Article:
Thu, Oct 29, 2015 - Page 8 News List

EDITORIAL: No place for party-state ideology

Taiwan’s transformation from authoritarianism into a democracy without bloodshed has often been touted as a success story. However, while Taiwanese take pride in the nation’s democratic achievements, a petition launched by a student group at National Chengchi University (NCCU) comes as a reminder that the nation is a young, fragile democracy where transitional justice is still lacking.

Pointing out that the lyrics to the university’s anthem are propaganda for “party-state ideology,” members of the Wildfire Front earlier this week started a signature drive calling for the school to abolish the song.

Indeed, as the nation progresses toward consolidating its democracy, party-state ideology and practices that used to permeate the nation during the authoritarian rule of the then-Chinese Nationalist Party (KMT) regime ought to be publicly discussed and addressed.

As such, it is laudable that the students are taking the initiative to rid the nation of the vestiges of authoritarian thinking that sought to control minds and thoughts.

A glance at the NCCU anthem shows just how ridiculous it is for students today to sing such words as a way to build up esprit de corps.

“Carrying out the Three Principles of the People (三民主義) is my party’s mission,” one line reads, while another sings of “Developing the Republic of China (ROC) is my party’s responsibility.”

The “party” in the school anthem, without doubt, refers to the KMT, and harks back to the first line in the Republic of China anthem: “The Three Principles of the People, our party’s aim shall be (三民主義,吾黨所宗).”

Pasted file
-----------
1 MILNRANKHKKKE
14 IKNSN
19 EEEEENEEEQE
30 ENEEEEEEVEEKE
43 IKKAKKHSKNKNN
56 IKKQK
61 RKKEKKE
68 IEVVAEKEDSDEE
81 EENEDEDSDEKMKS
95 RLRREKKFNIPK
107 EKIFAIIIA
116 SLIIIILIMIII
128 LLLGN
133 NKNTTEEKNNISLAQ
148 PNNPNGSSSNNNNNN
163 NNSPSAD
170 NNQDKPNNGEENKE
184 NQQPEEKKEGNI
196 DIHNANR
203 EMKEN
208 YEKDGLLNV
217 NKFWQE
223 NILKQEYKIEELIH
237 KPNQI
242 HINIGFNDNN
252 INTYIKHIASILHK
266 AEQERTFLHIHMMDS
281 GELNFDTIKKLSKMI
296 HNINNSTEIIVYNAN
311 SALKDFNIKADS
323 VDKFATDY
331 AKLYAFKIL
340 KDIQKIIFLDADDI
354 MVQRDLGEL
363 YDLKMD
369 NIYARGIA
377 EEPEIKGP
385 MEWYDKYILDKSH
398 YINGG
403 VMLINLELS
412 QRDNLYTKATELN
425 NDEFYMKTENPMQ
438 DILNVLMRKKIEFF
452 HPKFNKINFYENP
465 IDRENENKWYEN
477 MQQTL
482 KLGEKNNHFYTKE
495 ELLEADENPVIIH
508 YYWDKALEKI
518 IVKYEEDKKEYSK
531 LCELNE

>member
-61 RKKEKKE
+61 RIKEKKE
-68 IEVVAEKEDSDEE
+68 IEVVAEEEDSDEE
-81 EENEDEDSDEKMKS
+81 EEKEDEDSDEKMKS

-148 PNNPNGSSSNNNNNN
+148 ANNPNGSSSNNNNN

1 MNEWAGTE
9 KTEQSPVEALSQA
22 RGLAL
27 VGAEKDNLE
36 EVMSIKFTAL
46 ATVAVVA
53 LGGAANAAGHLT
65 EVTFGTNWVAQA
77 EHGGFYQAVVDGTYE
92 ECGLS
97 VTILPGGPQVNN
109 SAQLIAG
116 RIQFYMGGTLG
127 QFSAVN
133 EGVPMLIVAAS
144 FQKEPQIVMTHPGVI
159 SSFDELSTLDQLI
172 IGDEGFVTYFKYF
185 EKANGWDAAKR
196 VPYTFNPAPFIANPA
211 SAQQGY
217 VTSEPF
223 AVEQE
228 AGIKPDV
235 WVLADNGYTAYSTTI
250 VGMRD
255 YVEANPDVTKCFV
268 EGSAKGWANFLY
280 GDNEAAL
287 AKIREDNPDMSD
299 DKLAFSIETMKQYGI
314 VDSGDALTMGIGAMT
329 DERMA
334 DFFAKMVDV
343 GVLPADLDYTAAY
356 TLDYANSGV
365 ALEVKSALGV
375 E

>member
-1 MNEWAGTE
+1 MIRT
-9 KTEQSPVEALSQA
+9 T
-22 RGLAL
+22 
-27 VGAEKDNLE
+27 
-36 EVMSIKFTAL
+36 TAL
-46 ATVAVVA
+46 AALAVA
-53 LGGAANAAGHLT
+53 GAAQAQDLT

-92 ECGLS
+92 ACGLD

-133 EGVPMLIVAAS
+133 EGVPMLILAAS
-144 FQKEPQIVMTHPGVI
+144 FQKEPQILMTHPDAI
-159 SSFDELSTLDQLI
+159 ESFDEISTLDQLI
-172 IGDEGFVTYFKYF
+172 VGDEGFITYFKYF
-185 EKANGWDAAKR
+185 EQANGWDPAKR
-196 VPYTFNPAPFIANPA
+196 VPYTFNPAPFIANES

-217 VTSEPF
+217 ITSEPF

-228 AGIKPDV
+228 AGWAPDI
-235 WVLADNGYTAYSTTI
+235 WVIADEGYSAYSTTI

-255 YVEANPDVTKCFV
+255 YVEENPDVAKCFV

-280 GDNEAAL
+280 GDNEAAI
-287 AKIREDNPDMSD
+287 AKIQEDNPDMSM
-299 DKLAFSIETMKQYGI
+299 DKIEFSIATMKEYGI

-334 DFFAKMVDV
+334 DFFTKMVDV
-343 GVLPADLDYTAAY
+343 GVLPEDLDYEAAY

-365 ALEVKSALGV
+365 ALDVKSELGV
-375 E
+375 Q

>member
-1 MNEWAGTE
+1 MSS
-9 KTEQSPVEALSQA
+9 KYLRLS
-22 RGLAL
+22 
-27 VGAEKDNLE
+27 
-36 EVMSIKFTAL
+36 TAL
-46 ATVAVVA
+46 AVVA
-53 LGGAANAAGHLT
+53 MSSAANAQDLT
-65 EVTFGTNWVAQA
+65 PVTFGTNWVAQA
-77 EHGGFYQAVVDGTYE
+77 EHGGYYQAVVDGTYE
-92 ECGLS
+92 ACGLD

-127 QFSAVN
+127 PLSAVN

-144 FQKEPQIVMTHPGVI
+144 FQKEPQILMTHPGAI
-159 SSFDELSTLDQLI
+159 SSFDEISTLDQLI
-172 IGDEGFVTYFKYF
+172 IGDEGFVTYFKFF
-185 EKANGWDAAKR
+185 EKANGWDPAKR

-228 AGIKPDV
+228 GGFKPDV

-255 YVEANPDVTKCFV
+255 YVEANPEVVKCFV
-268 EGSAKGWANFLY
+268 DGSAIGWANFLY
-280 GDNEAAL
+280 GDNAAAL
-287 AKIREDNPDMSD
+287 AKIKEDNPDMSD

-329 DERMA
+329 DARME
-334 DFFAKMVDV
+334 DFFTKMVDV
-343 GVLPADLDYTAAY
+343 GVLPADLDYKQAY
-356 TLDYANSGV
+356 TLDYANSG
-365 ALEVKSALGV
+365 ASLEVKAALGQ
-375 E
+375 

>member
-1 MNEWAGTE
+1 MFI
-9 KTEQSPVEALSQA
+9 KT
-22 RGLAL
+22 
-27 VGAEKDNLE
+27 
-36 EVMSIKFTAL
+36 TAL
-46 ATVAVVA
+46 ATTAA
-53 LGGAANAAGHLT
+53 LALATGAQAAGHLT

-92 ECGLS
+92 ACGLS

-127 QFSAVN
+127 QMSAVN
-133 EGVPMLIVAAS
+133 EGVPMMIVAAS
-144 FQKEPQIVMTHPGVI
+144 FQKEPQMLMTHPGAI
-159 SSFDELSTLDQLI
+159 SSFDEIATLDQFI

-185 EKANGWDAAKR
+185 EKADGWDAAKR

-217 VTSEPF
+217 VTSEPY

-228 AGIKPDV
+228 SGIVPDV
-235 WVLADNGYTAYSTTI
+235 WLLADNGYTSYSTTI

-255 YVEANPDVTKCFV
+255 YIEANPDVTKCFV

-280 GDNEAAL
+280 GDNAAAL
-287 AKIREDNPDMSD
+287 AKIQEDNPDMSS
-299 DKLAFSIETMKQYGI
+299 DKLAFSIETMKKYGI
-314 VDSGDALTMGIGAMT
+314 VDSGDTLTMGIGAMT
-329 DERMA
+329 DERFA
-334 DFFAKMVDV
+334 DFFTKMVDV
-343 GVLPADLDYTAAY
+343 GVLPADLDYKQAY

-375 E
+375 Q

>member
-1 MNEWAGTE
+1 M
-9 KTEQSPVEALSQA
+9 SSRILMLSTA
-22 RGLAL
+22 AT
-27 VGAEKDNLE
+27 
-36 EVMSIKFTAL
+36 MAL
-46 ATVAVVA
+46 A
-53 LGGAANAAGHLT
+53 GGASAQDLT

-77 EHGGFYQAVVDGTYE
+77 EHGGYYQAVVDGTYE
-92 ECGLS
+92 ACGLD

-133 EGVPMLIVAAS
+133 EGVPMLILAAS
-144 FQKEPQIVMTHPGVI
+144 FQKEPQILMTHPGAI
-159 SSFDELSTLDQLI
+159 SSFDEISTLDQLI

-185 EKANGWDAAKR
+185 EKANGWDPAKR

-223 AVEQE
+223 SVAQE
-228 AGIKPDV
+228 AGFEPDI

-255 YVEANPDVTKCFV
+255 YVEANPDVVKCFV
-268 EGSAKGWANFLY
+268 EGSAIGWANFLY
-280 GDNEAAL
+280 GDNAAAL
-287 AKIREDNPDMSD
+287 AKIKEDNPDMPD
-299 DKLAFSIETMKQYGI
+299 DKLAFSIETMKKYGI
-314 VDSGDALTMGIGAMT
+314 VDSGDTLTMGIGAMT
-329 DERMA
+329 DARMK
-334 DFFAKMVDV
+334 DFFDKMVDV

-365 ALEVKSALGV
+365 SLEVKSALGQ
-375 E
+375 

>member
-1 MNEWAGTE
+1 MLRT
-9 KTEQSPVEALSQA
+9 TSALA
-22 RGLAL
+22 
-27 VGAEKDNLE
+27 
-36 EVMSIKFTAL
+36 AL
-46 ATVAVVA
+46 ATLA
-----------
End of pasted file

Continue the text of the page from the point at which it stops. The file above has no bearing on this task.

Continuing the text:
Granted, there was a legitimate reason behind the song’s party-state-inspired lyrics, as the school was founded in 1927 in Nanjing, China, by the KMT as an academy to train party leaders. However, things have since changed.

It is now a national university that is funded by taxpayers’ money — not the KMT. Moreover, pledging allegiance to a party — whether they are members or not — runs counter to the spirit of democracy and equality.

The school anthem is a product of an authoritarian age, and as times and circumstances have changed, the university administration ought to keep pace with progress and changes in values.

Some may argue that the lyrics form a common memory shared by all NCCU students and alumni; however, as the lyrics now run counter to the democratic spirit and yearning of its students, it is time for university authorities to give a serious thought to changing the outdated words.

Young people have often been accused of being apathetic and chided for enjoying the fruits of democracy without thinking of how they might contribute to and solidify those achievements.

Rather than brushing aside students’ opinions, the university administration should be proud of them for showing a willingness to contribute to the nation’s democratization and act on the values they believe in.

The university would do well to heed the students’ call and implement long overdue transitional justice on campus. Its reluctance to address the issue would make it as culpable as anyone else for allowing an authoritarian party-state mindset to continue.

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